Which are your favourite chapters?

The chapter on Anglo-Indians in India today — very comfortable in their skin, and how out youth are competing, and “going for it”, in modern India.

Then there is a chapter on The Community’s Romance with the Railways. My other favourite is the chapter on the contribution of Anglo-Indian women - they were the first to “step out” and work, and show the others the way.

The first to ‘Step Out’ - that should be an interesting read…

I have a proposal - for conferring the Bharat Ratna on the Anglo-Indian woman. They stepped out to work well over 100 years ago, fighting the odds, serious stereotyping, taboos…other women in India followed several decades later.

Tell us about your research.

I was sure that the pre-independence sections would require much more research and I was equally sure that I would be able to write the post-independence chapters from the top of my head. For the research, I took the help of my daughter Zasha, who is 30 years younger than me, but a scholar; and my wife Denise helped me structure the book, edit it, see it through,

Have you found your writing style?

My aim was to write like I speak. That has gone down well. The subject is serious but the language is easy going and flowing. In fact, quite a few people have told me that it’s like I am speaking to them. Some people become somebody else when they write. I am happy that I don’t!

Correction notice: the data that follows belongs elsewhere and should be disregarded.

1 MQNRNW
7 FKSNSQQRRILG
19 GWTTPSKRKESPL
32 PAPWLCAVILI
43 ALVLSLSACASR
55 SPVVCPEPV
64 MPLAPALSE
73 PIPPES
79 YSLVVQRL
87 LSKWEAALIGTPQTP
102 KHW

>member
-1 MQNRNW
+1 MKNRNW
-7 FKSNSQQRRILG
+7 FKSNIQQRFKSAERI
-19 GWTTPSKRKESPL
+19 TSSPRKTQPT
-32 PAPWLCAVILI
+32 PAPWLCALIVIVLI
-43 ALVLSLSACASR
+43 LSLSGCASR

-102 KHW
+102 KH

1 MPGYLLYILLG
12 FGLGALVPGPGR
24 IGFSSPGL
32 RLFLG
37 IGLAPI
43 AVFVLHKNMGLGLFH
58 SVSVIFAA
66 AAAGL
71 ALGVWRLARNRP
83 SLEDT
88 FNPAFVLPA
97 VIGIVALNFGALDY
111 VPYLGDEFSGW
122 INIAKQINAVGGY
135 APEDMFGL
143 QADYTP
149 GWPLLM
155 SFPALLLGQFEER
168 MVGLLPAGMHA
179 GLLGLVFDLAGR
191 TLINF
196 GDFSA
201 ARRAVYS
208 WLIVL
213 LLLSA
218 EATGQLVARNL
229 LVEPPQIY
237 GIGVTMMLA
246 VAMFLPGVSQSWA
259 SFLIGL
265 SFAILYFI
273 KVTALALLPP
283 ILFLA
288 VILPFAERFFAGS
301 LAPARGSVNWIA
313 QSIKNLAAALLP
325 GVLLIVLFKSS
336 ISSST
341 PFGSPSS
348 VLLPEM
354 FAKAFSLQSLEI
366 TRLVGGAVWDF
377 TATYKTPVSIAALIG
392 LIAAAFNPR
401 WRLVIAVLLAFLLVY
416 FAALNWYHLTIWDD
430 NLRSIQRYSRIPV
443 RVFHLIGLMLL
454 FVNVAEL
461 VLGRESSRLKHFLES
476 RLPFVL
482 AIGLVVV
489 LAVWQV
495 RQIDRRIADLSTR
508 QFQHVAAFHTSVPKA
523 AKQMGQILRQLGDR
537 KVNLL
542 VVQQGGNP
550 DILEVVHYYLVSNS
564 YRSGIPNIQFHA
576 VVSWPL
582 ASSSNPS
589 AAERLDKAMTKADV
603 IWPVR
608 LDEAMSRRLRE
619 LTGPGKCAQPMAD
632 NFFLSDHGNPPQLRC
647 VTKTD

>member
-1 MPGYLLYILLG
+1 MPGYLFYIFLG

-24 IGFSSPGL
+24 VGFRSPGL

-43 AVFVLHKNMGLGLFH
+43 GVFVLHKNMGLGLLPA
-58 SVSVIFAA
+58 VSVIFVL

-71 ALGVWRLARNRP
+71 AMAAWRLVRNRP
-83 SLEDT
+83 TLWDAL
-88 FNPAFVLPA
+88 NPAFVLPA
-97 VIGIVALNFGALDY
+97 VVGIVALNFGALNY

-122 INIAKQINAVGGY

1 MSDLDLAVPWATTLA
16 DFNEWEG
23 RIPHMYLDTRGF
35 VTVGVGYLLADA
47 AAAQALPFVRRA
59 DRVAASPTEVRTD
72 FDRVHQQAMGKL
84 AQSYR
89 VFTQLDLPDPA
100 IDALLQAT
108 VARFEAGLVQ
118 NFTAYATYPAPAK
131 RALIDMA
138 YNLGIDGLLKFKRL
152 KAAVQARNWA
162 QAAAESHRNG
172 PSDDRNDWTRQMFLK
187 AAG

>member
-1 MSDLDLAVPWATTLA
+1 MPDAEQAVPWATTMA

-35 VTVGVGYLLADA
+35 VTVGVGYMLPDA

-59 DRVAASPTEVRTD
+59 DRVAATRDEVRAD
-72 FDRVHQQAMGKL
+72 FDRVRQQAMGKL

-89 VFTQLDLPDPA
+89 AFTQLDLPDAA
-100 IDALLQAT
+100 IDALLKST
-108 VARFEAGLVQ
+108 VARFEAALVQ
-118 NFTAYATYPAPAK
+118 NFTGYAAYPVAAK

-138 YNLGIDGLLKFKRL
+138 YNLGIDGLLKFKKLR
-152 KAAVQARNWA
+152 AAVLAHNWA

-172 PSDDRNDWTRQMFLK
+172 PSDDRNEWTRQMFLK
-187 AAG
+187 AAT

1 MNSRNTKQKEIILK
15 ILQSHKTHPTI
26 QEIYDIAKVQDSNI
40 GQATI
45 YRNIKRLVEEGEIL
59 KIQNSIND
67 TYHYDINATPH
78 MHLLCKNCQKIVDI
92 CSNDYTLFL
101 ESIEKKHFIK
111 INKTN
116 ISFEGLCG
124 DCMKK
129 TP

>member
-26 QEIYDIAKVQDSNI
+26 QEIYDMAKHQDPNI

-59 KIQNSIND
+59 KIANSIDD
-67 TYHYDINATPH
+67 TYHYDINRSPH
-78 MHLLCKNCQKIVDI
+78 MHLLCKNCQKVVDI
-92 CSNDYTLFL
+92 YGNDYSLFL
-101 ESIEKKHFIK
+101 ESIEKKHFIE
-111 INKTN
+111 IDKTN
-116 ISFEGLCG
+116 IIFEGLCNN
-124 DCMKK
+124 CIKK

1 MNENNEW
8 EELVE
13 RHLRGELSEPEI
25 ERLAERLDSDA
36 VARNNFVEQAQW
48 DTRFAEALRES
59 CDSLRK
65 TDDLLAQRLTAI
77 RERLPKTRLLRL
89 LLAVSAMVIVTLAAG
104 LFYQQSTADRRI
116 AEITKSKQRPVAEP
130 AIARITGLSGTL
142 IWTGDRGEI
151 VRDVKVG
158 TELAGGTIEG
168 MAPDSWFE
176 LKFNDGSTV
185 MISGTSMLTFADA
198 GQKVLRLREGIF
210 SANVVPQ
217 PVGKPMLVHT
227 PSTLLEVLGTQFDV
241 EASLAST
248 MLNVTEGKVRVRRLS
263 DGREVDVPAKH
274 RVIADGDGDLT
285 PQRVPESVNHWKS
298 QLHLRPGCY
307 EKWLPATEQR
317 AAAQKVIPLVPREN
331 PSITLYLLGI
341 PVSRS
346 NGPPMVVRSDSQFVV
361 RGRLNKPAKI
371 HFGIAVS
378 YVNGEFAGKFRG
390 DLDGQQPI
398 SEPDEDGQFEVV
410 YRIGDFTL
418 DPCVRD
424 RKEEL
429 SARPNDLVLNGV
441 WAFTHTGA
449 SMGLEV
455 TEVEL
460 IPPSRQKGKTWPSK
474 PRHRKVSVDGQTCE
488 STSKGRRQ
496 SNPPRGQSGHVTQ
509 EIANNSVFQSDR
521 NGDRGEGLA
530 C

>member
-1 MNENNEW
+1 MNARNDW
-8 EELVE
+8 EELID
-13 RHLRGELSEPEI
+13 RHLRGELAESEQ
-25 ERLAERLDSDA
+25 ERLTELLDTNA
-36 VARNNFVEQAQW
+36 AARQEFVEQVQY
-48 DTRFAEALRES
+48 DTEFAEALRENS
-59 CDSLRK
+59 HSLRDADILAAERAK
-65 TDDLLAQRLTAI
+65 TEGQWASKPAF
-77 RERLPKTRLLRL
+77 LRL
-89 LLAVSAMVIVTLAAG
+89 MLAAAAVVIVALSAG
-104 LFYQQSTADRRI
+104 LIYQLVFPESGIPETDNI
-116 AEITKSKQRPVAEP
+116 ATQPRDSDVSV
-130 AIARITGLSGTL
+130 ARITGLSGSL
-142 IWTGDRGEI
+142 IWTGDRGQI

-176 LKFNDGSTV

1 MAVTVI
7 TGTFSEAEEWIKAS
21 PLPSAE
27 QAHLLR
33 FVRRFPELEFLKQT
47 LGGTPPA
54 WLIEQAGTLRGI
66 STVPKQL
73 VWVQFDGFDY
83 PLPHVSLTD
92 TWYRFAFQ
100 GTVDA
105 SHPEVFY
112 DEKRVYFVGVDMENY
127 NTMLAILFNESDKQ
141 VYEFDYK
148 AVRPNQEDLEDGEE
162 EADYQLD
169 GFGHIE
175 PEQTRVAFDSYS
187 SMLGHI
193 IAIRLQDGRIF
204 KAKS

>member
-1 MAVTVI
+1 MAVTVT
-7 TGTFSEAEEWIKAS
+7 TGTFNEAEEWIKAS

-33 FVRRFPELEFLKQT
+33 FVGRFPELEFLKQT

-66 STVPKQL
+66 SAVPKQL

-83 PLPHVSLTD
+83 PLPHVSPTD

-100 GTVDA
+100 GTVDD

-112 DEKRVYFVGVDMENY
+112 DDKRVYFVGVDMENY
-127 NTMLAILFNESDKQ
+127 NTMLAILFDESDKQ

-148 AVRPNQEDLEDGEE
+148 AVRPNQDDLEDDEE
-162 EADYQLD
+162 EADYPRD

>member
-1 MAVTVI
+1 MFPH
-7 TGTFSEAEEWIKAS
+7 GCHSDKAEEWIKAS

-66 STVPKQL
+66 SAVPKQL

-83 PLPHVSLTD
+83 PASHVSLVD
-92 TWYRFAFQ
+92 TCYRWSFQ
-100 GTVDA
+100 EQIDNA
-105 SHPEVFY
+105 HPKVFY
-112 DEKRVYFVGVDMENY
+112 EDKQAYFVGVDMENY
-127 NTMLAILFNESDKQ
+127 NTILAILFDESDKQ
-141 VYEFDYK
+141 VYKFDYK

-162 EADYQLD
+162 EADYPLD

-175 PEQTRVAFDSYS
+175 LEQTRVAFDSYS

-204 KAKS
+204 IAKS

What do you think you will write about in the future?

Human interest — that’s what interests me most — and telling a story! I am also fascinated by the oneness of religion.

What about the community now?

There are about 4 lakh Anglo-Indians today in India — certainly not 296 as the government claims!  There is a chapter in my book – ‘Another Betrayal – this time by the government of India’. If there are 296 of us (so they say, according to the 2011 census) then why did they give two parliamentary seats to a community (in 2014) which has a population of only 296! Preposterous! And the manner in which it was done - without taking the community or any other stakeholders into confidence. A clear betrayal!

Pictures by B Halder

Last updated on 05.11.22, 05:54 AM